Information Security: Evaluation of GAO's Program and Practices for Fiscal Year 2010

OIG-11-3: Mar 4, 2011

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This is a publication by GAO's Inspector General that concerns internal GAO operations. A full report on this evaluation was prepared for GAO internal use only. Although not obligated by law to comply, GAO has adopted the requirements of the Federal Information Security Management Act of 2002 (FISMA) to strengthen its information security program and demonstrate its ongoing commitment to lead by example. GAO's Office of Inspector General (OIG) conducted an evaluation to assess (1) the effectiveness of the agency's information security policies, procedures, and practices, and (2) agency compliance with the information security requirements of FISMA and other federal information security policies, procedures, standards, and guidelines.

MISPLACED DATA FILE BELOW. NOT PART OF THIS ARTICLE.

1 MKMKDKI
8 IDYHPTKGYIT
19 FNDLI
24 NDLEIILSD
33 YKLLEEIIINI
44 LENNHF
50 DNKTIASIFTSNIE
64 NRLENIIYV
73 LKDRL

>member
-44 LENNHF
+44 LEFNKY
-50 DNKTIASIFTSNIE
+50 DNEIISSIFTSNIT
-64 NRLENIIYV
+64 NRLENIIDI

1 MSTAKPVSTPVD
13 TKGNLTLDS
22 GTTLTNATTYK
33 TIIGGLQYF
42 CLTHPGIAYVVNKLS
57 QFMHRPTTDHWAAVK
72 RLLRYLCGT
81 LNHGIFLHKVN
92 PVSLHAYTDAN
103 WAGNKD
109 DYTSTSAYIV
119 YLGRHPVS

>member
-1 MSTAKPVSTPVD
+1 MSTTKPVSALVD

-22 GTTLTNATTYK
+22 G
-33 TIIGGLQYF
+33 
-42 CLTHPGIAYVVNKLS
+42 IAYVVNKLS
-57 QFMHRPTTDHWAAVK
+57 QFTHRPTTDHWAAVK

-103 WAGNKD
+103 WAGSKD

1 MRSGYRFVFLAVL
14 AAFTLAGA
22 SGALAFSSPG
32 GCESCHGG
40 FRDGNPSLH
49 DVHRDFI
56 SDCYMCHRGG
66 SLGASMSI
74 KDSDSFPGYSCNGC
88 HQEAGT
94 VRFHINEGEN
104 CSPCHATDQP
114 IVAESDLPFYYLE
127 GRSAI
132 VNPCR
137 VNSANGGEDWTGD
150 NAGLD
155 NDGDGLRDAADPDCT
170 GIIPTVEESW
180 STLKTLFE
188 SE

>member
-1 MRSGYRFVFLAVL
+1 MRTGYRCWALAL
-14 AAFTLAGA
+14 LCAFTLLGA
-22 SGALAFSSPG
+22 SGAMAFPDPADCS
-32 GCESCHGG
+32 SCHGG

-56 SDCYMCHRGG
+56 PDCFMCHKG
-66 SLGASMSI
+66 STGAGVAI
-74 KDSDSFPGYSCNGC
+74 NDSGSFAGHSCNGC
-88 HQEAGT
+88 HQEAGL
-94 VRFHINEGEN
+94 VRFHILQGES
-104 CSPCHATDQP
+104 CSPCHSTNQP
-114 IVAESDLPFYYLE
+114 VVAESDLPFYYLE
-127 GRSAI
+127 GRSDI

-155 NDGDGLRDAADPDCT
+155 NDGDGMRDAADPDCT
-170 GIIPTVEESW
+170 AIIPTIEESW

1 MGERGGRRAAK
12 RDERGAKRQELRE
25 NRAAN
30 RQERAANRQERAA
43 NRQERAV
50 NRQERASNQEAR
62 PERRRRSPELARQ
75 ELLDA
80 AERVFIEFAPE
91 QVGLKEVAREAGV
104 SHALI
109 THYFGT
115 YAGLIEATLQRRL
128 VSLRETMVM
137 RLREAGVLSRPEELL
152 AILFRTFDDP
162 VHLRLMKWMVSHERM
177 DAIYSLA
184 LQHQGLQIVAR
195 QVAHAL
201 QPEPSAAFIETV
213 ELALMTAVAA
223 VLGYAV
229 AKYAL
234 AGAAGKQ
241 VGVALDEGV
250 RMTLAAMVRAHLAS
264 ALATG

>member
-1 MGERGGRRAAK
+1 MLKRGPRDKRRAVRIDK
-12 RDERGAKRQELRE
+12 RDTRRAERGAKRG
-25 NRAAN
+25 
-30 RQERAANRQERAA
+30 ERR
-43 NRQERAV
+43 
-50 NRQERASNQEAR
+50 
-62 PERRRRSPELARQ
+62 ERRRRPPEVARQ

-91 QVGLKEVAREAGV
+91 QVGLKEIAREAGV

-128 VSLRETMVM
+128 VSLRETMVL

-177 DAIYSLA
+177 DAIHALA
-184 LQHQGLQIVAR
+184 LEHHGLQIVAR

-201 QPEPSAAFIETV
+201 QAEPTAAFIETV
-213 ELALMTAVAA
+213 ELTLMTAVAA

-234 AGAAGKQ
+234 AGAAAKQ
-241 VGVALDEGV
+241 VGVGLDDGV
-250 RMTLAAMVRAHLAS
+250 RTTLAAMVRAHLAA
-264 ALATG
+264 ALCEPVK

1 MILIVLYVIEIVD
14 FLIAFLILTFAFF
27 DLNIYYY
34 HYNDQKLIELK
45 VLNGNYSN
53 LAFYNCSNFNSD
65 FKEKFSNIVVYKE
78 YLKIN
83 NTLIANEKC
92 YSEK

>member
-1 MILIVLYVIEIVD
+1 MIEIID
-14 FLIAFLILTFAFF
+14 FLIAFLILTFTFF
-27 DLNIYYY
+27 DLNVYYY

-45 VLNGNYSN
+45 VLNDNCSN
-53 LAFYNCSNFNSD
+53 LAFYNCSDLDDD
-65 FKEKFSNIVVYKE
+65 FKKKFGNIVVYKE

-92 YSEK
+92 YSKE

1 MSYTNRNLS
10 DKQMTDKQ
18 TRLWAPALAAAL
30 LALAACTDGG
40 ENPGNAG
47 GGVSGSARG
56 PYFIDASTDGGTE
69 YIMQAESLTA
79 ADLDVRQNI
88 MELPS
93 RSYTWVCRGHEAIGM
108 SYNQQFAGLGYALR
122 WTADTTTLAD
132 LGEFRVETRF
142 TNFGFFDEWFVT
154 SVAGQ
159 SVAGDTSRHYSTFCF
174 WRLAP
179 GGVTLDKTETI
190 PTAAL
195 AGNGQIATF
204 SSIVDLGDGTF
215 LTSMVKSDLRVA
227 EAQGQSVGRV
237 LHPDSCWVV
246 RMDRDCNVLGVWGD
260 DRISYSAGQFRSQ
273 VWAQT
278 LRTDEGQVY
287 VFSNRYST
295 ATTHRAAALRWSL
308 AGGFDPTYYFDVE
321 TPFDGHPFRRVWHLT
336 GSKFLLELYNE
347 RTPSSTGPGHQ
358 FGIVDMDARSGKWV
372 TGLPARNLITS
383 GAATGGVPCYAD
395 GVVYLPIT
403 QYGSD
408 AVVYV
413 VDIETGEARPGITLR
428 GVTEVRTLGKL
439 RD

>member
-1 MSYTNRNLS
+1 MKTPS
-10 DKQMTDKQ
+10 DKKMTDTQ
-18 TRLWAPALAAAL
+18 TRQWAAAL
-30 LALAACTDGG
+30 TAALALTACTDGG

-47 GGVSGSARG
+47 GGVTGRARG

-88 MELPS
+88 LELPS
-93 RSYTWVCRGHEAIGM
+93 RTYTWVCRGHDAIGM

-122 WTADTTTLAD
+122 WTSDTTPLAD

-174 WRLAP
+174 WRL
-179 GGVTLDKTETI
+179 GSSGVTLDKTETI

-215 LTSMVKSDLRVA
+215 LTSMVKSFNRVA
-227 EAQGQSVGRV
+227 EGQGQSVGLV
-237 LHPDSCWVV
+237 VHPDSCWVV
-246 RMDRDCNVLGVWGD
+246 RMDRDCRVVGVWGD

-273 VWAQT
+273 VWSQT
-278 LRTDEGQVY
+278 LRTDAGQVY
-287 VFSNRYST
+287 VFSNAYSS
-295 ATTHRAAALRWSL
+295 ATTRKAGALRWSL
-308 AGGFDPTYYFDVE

Overall, the OIG's evaluation showed that GAO has established an information security program consistent with the requirements of FISMA, Office of Management and Budget (OMB) implementing guidance, and guidance and standards issued by the National Institute of Standards and Technology (NIST). However, it also found that GAO's information security policies and procedures were not always applied and some could be improved to help ensure that they are consistent with the OMB and NIST guidance. In particular, the OIG found the following: (1) During fiscal year 2009, GAO greatly increased its systems inventory from 12 to 35 systems but did not complete all required security processes and procedures (such as preparing system security plans) for many of the newly added systems. (2) GAO's incident response and handling procedures investigate security events, such as a denial of service attack, but deciding whether to classify such events as incidents--and, thus, to consider reporting them to other external organizations--needs additional management involvement. (3) GAO has continued to make progress in establishing its privacy program and protecting personally identifiable information, but implementing additional requirements, such as providing annual privacy awareness training, would help further strengthen this program. This report includes recommendations for GAO to (1) complete and document required information security processes and procedures for all systems in the systems inventory, (2) modify the agency's incident handling and response procedures to increase Chief Information Officer involvement in the incident classification process to help ensure that security events are appropriately classified and reported, and (3) continue efforts to implement additional requirements for the agency's privacy program. In commenting on a draft of the report, GAO concurred with these recommendations and described actions it is undertaking to address them.

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